In a case having broad implications given the wide mandatory recycling of restaurant waste cooking oil across the country, in a decision filed on April 29, 2019, a federal appeals court held that contaminated recycled fat could trigger the “pollution exclusion” in an insurance policy.
Restaurant Recycling purchased used fat, like waste cooking oil from restaurants in mandatory commercial organics recycling programs and the like, and then processed and resold the substances to pork and poultry producers for blending with other ingredients in their animal feed.
From July to September 2014, Restaurant Recycling delivered several loads of its blended fats to New Fashion Pork. These fat products were contaminated with two substances, lasalocid and lascadoil. Lasalocid, a chemical agent, “is not generally recognized as safe and is known to cause deaths in horses, turkeys, and swine.” Lascadoil, a byproduct in the manufacture of lasalocid, “is not approved for consumption in humans or in animals and is not generally recognized as safe.” Lascadoil is an industrial waste product whose only approved use is as biofuel.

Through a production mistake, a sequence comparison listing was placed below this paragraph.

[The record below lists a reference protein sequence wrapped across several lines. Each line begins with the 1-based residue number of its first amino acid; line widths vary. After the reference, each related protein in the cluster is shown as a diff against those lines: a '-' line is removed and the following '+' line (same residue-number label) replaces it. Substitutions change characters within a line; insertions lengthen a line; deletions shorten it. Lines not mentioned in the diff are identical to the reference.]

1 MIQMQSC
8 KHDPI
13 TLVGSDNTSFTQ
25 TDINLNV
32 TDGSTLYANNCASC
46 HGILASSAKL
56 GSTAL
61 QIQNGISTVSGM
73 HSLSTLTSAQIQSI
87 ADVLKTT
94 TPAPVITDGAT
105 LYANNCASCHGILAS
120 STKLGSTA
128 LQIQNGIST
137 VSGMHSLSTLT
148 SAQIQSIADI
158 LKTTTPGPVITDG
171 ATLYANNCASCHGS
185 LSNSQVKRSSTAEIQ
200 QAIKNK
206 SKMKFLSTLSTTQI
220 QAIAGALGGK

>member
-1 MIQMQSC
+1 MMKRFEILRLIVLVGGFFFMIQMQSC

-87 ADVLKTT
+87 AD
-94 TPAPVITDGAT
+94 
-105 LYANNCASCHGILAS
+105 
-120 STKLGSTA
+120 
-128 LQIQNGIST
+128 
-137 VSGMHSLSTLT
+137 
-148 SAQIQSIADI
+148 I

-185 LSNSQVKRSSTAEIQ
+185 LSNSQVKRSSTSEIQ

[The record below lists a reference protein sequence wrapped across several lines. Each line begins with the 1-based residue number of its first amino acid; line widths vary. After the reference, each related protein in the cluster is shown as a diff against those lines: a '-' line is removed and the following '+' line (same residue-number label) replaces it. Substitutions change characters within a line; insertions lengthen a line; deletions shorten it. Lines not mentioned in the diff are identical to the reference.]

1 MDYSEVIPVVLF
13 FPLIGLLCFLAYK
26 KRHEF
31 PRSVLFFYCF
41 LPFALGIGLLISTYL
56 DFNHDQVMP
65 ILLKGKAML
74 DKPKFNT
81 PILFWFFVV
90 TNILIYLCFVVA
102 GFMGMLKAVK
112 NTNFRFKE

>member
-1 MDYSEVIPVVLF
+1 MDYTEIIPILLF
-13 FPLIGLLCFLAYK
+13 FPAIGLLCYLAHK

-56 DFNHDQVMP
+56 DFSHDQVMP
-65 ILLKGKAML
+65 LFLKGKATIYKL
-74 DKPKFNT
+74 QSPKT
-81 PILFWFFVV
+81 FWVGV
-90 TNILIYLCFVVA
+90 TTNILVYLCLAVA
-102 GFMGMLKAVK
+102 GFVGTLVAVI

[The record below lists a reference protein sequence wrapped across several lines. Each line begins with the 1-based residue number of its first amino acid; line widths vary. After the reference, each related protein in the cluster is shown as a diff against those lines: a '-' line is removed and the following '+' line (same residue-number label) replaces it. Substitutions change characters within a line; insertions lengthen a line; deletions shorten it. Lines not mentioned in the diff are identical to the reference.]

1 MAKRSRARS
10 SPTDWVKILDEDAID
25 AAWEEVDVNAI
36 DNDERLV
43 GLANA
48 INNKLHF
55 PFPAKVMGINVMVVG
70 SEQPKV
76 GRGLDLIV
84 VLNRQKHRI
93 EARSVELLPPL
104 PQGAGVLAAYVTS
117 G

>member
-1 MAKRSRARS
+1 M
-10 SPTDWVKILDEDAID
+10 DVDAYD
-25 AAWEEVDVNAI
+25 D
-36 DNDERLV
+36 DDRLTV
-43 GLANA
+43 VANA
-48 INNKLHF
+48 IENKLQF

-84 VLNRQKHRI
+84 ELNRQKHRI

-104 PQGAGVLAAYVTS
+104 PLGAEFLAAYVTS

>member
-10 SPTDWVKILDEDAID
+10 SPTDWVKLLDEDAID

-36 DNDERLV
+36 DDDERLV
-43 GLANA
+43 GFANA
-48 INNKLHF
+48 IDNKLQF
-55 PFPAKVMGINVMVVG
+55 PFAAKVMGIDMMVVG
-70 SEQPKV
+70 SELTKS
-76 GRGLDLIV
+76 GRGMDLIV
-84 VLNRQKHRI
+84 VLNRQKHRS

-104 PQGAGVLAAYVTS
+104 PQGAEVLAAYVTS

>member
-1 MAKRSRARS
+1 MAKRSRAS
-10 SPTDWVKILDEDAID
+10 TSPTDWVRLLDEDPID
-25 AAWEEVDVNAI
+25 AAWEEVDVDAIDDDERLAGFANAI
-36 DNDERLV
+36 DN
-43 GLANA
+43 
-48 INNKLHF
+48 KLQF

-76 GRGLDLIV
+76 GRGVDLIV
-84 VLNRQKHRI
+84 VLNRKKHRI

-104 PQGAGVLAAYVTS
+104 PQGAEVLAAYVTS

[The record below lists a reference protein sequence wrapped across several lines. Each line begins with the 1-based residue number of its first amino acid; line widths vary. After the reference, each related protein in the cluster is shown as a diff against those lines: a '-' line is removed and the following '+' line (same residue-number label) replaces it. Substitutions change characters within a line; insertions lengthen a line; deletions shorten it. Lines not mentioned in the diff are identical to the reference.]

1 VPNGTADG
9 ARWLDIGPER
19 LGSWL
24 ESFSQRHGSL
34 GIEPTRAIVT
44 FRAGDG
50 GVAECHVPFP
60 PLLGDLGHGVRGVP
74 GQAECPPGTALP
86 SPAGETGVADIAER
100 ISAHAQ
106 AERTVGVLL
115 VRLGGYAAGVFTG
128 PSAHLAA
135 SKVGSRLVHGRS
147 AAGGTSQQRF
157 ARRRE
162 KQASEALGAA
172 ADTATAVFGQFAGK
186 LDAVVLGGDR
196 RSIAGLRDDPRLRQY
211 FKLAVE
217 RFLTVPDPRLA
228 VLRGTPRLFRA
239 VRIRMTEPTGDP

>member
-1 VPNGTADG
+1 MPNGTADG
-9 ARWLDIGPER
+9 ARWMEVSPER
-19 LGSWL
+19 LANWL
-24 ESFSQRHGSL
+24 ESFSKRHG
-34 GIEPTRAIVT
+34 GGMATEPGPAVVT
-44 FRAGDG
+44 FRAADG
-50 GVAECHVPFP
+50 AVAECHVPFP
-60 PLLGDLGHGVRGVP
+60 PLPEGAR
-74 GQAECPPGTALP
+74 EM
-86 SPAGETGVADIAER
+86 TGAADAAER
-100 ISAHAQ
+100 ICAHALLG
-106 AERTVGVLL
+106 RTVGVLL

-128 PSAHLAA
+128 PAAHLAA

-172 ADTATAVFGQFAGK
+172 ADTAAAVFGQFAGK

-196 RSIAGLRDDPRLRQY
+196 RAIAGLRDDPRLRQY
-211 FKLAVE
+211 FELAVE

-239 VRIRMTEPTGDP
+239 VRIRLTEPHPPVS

New Fashion Pork sued Restaurant Recycling for delivering defective shipments of recycled fat, which New Fashion Pork uses as an ingredient in its swine feed. Restaurant Recycling, in turn, sued Employer Mutual Casualty Company, seeking a declaratory judgment that the insurer had a duty to defend and indemnify Restaurant Recycling. Employer Mutual moved for judgment on the pleadings, citing a total pollution exclusion in its general commercial insurance policy that limited coverage in the case of property damage arising from dispersal of pollutants. Fatal to its case, Restaurant Recycling conceded that lascadoil is a “pollutant” such that these actions were within the scope of their insurance policy’s pollution exclusion.
The district court granted the motion, and Restaurant Recycling appealed. The Eighth Circuit concluded that the total pollution exclusion applies and affirmed the judgment.
This case highlights one of the real world implications of the use recycled products, mandatory and otherwise, which are widely blended with other ingredients before being reintroduced into the stream of commerce.